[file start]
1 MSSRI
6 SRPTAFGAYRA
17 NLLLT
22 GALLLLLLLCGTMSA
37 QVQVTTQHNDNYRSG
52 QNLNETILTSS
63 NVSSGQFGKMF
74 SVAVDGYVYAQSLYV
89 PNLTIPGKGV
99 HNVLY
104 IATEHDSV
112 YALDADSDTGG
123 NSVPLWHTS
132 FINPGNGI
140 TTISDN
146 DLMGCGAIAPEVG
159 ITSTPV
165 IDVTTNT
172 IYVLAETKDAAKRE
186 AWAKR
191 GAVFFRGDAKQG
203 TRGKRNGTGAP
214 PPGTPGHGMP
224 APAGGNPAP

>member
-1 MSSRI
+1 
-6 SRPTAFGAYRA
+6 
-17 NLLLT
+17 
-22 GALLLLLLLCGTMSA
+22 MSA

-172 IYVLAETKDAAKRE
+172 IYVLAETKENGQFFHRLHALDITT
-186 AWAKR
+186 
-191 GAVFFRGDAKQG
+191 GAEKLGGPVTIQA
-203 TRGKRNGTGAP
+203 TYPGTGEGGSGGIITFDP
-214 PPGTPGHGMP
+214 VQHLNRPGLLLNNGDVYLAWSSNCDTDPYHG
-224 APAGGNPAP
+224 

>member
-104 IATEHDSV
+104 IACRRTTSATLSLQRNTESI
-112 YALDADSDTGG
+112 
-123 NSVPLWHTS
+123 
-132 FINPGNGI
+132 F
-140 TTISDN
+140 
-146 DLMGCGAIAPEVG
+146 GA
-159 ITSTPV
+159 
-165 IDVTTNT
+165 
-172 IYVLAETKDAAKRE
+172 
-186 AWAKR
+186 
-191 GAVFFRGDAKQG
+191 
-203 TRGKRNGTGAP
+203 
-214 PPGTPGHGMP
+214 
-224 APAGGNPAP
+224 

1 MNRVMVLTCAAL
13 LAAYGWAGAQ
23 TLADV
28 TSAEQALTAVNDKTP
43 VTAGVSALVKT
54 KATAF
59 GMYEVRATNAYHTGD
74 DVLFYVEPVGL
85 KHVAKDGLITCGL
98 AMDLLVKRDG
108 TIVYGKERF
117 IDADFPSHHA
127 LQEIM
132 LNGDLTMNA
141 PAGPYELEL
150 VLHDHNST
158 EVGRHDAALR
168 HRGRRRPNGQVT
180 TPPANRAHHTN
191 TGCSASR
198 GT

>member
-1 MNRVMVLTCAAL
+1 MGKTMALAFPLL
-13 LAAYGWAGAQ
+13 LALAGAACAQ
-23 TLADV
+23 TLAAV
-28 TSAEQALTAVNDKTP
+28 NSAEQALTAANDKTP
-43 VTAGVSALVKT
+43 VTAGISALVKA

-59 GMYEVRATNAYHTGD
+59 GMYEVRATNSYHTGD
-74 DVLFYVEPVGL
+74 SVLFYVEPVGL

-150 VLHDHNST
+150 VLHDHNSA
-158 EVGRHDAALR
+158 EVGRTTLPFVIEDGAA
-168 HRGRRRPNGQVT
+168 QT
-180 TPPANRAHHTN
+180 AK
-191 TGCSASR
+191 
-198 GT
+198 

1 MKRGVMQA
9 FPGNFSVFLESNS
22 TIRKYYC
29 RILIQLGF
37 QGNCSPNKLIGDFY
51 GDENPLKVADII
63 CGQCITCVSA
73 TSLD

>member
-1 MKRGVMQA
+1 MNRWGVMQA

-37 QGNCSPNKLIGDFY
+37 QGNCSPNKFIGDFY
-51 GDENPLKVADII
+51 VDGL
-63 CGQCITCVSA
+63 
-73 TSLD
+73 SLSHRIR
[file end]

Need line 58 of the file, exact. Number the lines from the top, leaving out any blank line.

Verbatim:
+146 GA